Over the Hedge
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Over the Hedge is a syndicated comic strip written and drawn by Michael Fry and T. Lewis. It tells the story of a raccoon, turtle, a squirrel, and their friends who come to terms with their woodlands being taken over by suburbia, trying to survive the increasing flow of humanity and technology while becoming enticed by it at the same time. The strip debuted in June 1995.
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A raccoon con artist, RJ takes pride in being extremely apathetic. He apparently envisions himself as an intellectual; however, his "facts" are obviously false. He loves to burgle human homes, as well as watch them and their televisions through the windows. While he enjoys commenting on human life, most of his statements are false as well, although he has studied humans and knows their ways of getting food, and even has slightly imprinted on them. He was shown to care for Clara even before she was born, (after he learned that babies can hear some things outside of the mother from Verne) by reading The Hunchback of Notre Dame and singing a horrible version of "Stairway to Heaven". He is sometimes shown without a brain, using his brain cavity to store his "hanky", and breath mints. He is shown to have the ability to expand to fit a massive amount of food, and is known as "that horrible raccoon kid" on Halloween. He claimed in one strip that he is an immortal god, and once "confessed" to Verne for "lighting the fuse" to the Big Bang, which he explained was because "The matches were right there, and the sign said "Don't light this fuse!!!", so...". He also said that the universe "will have to reschedule the time when the Sun will burn out", as he has "a tail rinse that day".
Verne had an intense hatred for RJ, but eventually, he becomes his best friend and partner in crime. A cautious, easy-going, lactose abhorrent turtle who is reflective and prone to allergies. Verne is a true renaissance-turtle, an intelligent and quick-witted observer with a deep spiritual side and a tingling feeling in his tail when something is not right. He is one of the most caring characters (second to "The Tree That Knows Stuff"), but he sometimes lacks a basic common sense. His proudest achievement is gathering all of the air conditioners out of Suburbia, and shouting, "LET THE GLOBAL COOLING COMMENCE!!!", just as RJ was about to plug them all in. He is a computer nerd, and he once "broke" the Internet. Most recently his shell was used as a hotspot for Queen Izzy, the Ant Queen, and her ant subjects, forcing him to first wear a Lucky Charms cereal box, and then a utili-kilt.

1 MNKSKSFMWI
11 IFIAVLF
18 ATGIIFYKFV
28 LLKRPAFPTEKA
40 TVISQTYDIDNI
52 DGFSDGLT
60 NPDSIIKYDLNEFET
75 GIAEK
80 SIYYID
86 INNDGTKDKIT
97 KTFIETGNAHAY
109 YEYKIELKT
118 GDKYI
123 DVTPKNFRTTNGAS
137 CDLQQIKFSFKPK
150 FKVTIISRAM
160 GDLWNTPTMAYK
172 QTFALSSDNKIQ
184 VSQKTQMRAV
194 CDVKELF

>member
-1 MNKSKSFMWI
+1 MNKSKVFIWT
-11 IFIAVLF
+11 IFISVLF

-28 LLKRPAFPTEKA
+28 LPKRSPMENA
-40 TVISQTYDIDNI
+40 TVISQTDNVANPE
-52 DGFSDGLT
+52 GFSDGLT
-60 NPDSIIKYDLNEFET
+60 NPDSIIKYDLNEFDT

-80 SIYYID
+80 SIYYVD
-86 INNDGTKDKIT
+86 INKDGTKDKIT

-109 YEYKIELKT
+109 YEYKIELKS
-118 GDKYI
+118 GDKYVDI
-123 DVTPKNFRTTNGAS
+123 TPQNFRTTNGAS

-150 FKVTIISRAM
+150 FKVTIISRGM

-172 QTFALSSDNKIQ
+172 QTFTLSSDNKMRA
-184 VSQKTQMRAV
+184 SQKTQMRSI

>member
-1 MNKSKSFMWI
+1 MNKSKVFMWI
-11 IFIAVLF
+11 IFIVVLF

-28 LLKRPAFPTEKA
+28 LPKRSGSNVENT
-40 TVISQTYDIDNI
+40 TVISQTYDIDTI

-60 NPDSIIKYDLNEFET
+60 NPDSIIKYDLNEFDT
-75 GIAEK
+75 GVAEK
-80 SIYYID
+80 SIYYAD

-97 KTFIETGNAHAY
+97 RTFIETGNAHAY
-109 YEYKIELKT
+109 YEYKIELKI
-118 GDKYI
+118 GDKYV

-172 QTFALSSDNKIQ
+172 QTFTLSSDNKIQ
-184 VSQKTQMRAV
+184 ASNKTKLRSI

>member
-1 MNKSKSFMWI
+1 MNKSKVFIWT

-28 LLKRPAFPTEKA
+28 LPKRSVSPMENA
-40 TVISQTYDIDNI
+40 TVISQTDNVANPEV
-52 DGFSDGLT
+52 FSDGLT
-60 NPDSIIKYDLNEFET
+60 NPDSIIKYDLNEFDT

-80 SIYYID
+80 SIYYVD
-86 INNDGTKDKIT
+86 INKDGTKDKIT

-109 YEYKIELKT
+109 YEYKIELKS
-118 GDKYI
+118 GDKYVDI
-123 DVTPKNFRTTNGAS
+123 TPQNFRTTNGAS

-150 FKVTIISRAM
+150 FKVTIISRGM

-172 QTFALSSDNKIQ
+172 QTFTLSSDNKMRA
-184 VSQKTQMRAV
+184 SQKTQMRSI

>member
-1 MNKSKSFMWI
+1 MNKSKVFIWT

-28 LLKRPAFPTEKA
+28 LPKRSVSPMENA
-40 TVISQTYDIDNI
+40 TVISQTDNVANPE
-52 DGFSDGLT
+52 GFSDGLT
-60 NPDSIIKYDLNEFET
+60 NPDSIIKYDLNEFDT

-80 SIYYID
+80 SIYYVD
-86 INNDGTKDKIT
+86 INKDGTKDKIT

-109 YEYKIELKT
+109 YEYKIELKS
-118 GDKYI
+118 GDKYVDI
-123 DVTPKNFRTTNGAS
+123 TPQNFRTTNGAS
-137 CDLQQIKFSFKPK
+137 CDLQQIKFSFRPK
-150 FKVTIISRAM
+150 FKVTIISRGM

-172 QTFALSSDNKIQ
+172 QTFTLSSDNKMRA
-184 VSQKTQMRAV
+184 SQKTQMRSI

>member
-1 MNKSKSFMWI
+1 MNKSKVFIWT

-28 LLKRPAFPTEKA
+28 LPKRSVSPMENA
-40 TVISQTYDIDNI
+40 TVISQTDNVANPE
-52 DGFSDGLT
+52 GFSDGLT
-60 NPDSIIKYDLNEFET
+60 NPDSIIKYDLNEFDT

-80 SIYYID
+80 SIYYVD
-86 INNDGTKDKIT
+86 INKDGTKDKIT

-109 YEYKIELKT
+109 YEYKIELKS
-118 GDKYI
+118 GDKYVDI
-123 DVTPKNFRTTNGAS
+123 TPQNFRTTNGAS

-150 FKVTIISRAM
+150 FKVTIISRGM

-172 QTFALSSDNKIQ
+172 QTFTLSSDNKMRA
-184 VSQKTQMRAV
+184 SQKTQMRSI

A hyperactive squirrel, Hammy is the least intelligent, though also the most lovable character in the strip, spouting random comments at random moments. His comments usually state an unusually short lecture on a topic of little interest to the other characters. The character started the strip as "Hammy," but the character was renamed as "Sammy."  The character was known for some time thereafter as "Sammy", until he swapped places with his duplicate, also named "Hammy," from the other side of a mirror.  On July 14, 2016, the character was referred to as "Hamilton" by R.J.
A computer-animated film adaptation, written by Travis Gibbons and T. Lewis, and produced by DreamWorks Animation and distributed by Paramount Pictures, was released on May 19, 2006 (June 30, 2006 in UK). The film adaptation features RJ befriending a group of woodlanders (two of whom are Hammy and Verne) and introducing them to suburbia, with an ulterior motive of helping him replenish the food supply he stole from a bear. Bruce Willis, Garry Shandling, Steve Carell, William Shatner, Wanda Sykes and Nick Nolte star as RJ, Verne, Hammy, Ozzie (an opossum), Stella (a skunk), and Vincent (a bear) respectively. The film is also notable for containing Avril Lavigne's first major film role, as Heather, Ozzie's continuously embarrassed teenage daughter.
The film grossed $155,000,000 in the United States and $180,000,000 overseas, making the gross $336,000,000. It received a 75 "Certified Fresh" on Rotten Tomatoes, a 6.8 rating on IMDB, and a 67 on Metacritic, indicating favorable reviews.